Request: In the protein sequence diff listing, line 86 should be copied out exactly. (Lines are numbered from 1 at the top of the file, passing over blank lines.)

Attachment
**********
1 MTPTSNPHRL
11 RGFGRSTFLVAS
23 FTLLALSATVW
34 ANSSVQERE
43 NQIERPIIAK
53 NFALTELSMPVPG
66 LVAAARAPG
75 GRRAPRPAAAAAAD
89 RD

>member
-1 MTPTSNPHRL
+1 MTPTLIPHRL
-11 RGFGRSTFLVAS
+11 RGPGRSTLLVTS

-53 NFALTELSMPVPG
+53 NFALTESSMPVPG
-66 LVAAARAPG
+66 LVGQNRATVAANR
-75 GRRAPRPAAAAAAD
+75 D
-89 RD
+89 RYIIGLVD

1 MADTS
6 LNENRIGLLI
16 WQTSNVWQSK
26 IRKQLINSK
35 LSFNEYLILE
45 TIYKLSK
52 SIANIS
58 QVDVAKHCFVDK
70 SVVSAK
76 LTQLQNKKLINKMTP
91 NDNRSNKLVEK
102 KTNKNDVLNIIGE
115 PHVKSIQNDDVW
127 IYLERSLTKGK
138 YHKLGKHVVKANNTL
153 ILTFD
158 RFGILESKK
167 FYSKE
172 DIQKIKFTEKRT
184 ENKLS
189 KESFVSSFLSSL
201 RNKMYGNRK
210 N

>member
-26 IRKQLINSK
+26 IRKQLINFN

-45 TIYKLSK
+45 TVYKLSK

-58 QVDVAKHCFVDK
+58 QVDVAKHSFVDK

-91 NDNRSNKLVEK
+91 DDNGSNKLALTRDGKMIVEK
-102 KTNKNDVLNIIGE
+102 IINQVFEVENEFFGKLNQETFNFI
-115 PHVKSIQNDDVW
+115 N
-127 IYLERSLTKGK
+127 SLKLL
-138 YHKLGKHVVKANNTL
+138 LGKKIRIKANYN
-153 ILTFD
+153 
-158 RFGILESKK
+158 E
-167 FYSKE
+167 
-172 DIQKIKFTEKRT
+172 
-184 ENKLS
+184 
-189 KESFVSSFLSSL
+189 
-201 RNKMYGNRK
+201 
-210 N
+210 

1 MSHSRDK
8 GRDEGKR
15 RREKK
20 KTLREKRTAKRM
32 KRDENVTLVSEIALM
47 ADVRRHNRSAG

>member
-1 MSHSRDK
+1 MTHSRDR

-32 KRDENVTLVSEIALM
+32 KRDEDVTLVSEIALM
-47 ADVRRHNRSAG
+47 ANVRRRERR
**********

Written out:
-1 MSHSRDK